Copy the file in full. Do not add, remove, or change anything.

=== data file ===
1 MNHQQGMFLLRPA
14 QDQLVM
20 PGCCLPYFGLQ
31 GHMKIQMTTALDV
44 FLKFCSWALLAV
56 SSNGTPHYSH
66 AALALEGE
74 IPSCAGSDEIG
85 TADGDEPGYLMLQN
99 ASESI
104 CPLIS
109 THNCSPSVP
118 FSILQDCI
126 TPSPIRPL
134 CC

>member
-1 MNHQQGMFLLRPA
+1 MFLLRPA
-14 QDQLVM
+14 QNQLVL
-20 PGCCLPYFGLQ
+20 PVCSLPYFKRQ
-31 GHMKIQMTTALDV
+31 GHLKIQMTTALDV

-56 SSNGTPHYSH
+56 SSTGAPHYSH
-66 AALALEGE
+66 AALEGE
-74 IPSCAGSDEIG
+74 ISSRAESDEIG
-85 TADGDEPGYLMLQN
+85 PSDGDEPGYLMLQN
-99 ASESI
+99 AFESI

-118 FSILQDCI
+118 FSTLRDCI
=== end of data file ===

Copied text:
1 MNHQQGMFLLRPA
14 QDQLVM
20 PGCCLPYFGLQ
31 GHMKIQMTTALDV
44 FLKFCSWALLAV
56 SSNGTPHYSH
66 AALALEGE
74 IPSCAGSDEIG
85 TADGDEPGYLMLQN
99 ASESI
104 CPLIS
109 THNCSPSVP
118 FSILQDCI
126 TPSPIRPL
134 CC

>member
-1 MNHQQGMFLLRPA
+1 MFLLRPA
-14 QDQLVM
+14 QNQLVL
-20 PGCCLPYFGLQ
+20 PVCSLPYFKRQ
-31 GHMKIQMTTALDV
+31 GHLKIQMTTALDV

-56 SSNGTPHYSH
+56 SSTGAPHYSH
-66 AALALEGE
+66 AALEGE
-74 IPSCAGSDEIG
+74 ISSRAESDEIG
-85 TADGDEPGYLMLQN
+85 PSDGDEPGYLMLQN
-99 ASESI
+99 AFESI

-118 FSILQDCI
+118 FSTLRDCI